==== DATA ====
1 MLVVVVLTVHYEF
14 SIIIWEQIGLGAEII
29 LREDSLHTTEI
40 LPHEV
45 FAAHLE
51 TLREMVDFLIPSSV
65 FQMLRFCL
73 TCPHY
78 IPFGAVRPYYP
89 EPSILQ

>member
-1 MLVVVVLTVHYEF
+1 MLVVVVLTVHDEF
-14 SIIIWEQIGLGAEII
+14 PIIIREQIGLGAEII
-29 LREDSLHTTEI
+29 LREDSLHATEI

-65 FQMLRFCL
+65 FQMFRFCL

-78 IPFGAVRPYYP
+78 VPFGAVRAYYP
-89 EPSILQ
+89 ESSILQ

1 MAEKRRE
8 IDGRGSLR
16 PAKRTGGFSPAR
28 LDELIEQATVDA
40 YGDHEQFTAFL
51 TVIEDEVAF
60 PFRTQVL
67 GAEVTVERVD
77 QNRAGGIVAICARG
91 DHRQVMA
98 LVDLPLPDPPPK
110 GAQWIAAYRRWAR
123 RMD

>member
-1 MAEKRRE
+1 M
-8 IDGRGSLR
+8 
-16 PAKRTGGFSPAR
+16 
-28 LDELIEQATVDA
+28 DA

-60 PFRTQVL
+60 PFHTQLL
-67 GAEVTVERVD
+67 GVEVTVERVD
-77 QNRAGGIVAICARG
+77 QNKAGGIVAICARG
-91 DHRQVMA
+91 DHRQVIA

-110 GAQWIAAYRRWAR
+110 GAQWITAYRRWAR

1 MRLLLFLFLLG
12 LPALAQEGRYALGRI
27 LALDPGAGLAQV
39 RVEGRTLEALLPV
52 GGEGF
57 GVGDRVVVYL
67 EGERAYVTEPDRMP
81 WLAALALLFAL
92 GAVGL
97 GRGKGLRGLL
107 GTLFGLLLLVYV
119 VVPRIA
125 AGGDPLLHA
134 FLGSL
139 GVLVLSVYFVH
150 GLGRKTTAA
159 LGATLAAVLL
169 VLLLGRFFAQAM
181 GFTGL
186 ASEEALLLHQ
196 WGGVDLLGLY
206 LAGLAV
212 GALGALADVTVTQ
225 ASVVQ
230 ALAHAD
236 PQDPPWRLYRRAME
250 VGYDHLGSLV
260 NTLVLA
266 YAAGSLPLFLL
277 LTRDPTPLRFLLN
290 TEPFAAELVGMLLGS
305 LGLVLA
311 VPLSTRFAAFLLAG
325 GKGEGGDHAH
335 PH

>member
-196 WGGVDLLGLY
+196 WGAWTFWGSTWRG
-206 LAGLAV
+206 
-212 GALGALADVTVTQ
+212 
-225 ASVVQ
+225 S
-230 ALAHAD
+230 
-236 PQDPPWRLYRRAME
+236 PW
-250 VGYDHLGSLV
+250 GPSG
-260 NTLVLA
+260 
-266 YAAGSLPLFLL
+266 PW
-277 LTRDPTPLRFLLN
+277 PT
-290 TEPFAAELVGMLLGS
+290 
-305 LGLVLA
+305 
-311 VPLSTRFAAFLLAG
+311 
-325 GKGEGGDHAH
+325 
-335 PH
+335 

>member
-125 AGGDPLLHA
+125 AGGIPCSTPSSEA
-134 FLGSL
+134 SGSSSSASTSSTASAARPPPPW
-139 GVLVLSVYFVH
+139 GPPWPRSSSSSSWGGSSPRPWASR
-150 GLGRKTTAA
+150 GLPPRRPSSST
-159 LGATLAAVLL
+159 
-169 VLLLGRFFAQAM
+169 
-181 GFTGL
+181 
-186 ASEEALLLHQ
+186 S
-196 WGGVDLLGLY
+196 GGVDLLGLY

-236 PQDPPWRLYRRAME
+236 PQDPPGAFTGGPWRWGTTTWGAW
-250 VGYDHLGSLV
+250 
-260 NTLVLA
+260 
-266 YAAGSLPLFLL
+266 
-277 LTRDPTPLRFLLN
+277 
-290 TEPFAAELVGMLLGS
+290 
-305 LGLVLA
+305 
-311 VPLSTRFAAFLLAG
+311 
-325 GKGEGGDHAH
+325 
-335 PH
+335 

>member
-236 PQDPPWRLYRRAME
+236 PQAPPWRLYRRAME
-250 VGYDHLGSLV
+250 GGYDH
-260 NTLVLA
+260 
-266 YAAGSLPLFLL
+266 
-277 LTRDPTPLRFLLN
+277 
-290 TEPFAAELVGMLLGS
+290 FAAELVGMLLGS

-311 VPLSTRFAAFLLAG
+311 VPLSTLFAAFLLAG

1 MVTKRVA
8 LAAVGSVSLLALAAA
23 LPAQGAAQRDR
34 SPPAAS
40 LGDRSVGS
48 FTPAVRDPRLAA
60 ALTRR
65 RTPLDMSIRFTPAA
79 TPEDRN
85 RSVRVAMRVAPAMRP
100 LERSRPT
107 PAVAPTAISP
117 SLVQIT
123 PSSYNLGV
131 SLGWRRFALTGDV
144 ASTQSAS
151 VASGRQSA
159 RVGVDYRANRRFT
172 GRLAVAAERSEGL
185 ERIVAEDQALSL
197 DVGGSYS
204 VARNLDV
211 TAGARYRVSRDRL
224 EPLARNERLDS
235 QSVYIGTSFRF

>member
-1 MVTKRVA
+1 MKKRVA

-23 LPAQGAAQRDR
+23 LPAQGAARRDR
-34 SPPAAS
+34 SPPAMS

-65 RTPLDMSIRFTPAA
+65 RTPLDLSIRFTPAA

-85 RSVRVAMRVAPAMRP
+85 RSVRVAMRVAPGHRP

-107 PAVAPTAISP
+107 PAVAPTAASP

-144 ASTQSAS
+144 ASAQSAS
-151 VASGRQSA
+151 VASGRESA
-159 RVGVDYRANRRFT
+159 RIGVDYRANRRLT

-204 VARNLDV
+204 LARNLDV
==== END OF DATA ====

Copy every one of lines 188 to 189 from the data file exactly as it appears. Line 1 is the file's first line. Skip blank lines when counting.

117 SLVQIT
123 PSSYNLGV